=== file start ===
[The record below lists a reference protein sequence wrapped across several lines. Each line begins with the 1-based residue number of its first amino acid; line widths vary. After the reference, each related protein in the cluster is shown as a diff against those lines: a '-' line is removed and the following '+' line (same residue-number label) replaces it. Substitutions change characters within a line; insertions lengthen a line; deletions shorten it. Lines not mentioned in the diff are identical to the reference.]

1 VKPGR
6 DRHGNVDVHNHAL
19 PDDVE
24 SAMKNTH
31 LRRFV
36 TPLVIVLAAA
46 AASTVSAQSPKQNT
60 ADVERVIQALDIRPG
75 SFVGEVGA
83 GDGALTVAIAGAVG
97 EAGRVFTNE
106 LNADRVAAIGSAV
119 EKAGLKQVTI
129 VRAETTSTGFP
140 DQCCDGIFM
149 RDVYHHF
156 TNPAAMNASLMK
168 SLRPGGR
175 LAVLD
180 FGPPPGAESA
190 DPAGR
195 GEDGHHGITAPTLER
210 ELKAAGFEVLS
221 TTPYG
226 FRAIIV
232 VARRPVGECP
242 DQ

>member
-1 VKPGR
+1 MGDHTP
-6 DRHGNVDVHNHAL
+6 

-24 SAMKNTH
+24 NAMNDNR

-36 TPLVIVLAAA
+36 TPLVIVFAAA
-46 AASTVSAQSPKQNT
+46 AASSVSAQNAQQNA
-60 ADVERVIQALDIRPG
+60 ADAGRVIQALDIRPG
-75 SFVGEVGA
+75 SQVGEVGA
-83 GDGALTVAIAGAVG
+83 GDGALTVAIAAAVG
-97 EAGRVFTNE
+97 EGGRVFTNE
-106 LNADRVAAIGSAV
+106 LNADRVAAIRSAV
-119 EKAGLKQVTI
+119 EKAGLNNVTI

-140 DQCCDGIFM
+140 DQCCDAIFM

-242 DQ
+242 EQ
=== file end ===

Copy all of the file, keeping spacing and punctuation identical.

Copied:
[The record below lists a reference protein sequence wrapped across several lines. Each line begins with the 1-based residue number of its first amino acid; line widths vary. After the reference, each related protein in the cluster is shown as a diff against those lines: a '-' line is removed and the following '+' line (same residue-number label) replaces it. Substitutions change characters within a line; insertions lengthen a line; deletions shorten it. Lines not mentioned in the diff are identical to the reference.]

1 VKPGR
6 DRHGNVDVHNHAL
19 PDDVE
24 SAMKNTH
31 LRRFV
36 TPLVIVLAAA
46 AASTVSAQSPKQNT
60 ADVERVIQALDIRPG
75 SFVGEVGA
83 GDGALTVAIAGAVG
97 EAGRVFTNE
106 LNADRVAAIGSAV
119 EKAGLKQVTI
129 VRAETTSTGFP
140 DQCCDGIFM
149 RDVYHHF
156 TNPAAMNASLMK
168 SLRPGGR
175 LAVLD
180 FGPPPGAESA
190 DPAGR
195 GEDGHHGITAPTLER
210 ELKAAGFEVLS
221 TTPYG
226 FRAIIV
232 VARRPVGECP
242 DQ

>member
-1 VKPGR
+1 MGDHTP
-6 DRHGNVDVHNHAL
+6 

-24 SAMKNTH
+24 NAMNDNR

-36 TPLVIVLAAA
+36 TPLVIVFAAA
-46 AASTVSAQSPKQNT
+46 AASSVSAQNAQQNA
-60 ADVERVIQALDIRPG
+60 ADAGRVIQALDIRPG
-75 SFVGEVGA
+75 SQVGEVGA
-83 GDGALTVAIAGAVG
+83 GDGALTVAIAAAVG
-97 EAGRVFTNE
+97 EGGRVFTNE
-106 LNADRVAAIGSAV
+106 LNADRVAAIRSAV
-119 EKAGLKQVTI
+119 EKAGLNNVTI

-140 DQCCDGIFM
+140 DQCCDAIFM

-242 DQ
+242 EQ